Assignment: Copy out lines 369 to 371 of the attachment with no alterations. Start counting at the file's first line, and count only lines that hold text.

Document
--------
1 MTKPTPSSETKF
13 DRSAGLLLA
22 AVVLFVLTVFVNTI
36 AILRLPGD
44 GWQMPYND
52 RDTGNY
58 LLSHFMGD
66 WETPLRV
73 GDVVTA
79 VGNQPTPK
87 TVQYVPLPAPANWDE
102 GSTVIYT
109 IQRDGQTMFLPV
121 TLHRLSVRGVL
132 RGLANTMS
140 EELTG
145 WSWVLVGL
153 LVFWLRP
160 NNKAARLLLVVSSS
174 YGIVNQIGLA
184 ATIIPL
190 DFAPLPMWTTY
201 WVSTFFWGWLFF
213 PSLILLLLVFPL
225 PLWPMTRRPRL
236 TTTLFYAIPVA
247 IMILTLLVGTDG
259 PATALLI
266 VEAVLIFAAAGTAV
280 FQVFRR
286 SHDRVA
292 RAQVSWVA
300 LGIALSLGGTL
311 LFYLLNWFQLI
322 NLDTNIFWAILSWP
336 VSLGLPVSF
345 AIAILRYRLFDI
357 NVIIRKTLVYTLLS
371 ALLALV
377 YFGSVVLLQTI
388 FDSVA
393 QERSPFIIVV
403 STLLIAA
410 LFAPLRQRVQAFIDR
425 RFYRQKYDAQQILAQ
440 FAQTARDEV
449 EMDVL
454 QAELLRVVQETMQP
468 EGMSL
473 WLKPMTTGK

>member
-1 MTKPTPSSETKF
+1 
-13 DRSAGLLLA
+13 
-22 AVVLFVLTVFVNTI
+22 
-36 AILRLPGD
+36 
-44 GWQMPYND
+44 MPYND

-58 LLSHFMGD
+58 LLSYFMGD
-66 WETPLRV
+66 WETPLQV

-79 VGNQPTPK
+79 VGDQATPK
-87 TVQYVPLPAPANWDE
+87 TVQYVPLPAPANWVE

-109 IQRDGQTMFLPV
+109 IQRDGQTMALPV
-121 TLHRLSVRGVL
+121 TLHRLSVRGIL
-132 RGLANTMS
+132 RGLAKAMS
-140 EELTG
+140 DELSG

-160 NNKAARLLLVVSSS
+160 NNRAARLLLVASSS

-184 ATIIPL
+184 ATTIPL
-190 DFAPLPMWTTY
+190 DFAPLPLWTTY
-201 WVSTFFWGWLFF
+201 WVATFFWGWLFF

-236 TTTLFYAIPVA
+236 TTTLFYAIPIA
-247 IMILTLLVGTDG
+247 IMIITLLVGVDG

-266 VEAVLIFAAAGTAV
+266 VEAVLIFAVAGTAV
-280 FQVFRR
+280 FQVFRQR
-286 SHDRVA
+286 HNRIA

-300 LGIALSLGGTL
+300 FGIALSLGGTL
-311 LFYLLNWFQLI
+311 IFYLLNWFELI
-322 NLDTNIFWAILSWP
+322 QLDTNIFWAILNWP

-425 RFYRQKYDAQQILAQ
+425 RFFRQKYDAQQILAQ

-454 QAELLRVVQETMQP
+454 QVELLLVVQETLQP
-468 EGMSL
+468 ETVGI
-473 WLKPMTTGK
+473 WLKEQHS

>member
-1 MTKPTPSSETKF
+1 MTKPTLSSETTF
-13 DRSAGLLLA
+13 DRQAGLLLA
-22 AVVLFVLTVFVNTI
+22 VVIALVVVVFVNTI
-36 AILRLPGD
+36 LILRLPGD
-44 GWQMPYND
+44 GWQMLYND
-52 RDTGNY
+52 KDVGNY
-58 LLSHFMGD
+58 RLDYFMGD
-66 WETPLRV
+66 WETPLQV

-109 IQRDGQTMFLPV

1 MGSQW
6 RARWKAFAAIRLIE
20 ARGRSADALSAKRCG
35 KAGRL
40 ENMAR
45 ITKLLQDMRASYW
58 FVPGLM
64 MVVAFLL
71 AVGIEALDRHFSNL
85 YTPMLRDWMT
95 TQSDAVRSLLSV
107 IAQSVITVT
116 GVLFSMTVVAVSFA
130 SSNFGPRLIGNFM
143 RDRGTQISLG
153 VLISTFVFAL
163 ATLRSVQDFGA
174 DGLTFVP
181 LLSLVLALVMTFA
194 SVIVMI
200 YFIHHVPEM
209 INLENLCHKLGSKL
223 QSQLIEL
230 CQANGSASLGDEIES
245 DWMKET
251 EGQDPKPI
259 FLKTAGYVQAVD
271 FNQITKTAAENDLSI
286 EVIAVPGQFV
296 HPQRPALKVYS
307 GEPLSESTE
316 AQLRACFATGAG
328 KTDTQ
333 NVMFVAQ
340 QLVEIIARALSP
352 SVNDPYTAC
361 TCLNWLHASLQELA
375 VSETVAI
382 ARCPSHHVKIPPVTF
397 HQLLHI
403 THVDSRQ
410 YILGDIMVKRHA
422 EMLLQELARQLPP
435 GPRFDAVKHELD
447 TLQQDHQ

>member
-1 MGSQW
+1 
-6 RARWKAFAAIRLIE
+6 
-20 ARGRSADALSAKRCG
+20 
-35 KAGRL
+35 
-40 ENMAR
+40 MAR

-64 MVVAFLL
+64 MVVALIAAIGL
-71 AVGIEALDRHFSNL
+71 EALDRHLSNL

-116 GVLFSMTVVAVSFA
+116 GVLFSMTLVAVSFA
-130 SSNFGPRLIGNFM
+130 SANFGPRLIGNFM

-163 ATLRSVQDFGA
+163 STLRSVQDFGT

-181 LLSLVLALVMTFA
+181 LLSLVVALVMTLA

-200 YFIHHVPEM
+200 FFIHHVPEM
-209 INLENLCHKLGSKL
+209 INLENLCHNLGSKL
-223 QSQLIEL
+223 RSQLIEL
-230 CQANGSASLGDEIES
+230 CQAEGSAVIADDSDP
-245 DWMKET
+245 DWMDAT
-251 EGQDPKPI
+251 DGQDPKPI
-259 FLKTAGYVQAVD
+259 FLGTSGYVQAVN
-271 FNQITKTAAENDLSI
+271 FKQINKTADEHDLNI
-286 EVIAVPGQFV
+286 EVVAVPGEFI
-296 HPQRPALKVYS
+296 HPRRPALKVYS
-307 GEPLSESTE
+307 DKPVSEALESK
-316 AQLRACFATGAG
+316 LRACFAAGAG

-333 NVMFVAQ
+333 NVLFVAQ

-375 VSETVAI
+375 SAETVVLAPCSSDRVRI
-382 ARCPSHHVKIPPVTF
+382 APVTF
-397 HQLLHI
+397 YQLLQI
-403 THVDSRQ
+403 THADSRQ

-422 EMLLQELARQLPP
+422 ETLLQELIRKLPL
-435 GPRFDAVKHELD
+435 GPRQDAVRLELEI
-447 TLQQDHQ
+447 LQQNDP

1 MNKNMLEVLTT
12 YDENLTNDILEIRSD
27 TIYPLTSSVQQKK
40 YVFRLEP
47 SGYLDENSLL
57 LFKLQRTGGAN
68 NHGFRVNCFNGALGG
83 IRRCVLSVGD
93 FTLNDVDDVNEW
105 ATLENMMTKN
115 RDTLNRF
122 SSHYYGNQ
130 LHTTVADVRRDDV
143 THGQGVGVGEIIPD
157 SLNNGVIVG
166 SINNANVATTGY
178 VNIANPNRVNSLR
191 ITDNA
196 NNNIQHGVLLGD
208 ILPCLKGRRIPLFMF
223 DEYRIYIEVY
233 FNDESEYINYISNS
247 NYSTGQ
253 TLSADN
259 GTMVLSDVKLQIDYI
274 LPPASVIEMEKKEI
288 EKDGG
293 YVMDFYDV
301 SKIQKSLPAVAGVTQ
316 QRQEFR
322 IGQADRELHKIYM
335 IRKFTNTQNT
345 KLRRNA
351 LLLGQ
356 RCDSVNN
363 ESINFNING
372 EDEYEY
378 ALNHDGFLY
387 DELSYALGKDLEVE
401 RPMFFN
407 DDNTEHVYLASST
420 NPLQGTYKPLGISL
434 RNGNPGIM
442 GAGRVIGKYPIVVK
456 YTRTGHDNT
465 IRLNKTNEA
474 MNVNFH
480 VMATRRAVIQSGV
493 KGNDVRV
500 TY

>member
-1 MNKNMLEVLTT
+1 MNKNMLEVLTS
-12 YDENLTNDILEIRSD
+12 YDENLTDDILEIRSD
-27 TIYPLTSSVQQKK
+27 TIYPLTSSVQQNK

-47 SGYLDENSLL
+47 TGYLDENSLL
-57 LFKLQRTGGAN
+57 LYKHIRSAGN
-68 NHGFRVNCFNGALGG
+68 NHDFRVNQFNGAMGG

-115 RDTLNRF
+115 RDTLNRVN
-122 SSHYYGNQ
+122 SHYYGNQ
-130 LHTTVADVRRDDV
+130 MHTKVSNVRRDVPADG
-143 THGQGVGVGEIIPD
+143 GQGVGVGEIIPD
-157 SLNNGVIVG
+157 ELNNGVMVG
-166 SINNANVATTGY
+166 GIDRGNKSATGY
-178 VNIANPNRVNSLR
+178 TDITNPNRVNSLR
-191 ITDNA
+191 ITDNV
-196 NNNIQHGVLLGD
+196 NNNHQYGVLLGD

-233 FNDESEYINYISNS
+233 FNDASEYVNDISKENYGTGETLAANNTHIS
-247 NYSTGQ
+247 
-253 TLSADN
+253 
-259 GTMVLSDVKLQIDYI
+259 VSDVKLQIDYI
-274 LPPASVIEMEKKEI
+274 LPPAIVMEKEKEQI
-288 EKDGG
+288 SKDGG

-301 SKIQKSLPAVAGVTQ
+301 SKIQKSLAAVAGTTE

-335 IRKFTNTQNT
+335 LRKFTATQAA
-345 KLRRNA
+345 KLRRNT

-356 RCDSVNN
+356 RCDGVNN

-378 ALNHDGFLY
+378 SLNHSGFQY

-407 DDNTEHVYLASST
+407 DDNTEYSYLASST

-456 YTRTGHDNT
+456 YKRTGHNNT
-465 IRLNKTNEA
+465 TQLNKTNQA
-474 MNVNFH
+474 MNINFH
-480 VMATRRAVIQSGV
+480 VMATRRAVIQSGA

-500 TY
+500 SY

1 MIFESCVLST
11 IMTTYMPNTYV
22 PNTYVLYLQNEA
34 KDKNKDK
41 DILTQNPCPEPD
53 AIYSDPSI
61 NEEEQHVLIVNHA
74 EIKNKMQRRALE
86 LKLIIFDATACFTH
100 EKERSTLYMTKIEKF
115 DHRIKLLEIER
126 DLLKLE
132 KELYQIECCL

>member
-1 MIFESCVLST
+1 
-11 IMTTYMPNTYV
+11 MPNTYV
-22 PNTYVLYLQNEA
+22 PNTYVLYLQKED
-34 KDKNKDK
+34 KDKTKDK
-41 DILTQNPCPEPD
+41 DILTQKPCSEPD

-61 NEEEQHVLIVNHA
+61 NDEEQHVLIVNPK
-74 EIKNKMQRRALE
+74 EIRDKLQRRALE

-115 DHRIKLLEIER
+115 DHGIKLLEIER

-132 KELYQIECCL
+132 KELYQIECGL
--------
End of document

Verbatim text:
-22 PNTYVLYLQNEA
+22 PNTYVLYLQKED
-34 KDKNKDK